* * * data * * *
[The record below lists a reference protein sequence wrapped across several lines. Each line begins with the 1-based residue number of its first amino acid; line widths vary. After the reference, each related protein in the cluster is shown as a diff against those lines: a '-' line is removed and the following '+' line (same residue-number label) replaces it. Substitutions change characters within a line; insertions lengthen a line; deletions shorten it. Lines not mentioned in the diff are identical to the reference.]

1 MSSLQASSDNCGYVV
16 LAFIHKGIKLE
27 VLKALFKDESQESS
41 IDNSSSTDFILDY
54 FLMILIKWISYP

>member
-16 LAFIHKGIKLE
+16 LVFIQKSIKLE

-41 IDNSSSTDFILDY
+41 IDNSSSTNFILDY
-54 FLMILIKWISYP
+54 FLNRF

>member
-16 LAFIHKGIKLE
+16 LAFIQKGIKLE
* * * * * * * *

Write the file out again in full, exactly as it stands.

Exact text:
[The record below lists a reference protein sequence wrapped across several lines. Each line begins with the 1-based residue number of its first amino acid; line widths vary. After the reference, each related protein in the cluster is shown as a diff against those lines: a '-' line is removed and the following '+' line (same residue-number label) replaces it. Substitutions change characters within a line; insertions lengthen a line; deletions shorten it. Lines not mentioned in the diff are identical to the reference.]

1 MSSLQASSDNCGYVV
16 LAFIHKGIKLE
27 VLKALFKDESQESS
41 IDNSSSTDFILDY
54 FLMILIKWISYP

>member
-16 LAFIHKGIKLE
+16 LVFIQKSIKLE

-41 IDNSSSTDFILDY
+41 IDNSSSTNFILDY
-54 FLMILIKWISYP
+54 FLNRF

>member
-16 LAFIHKGIKLE
+16 LAFIQKGIKLE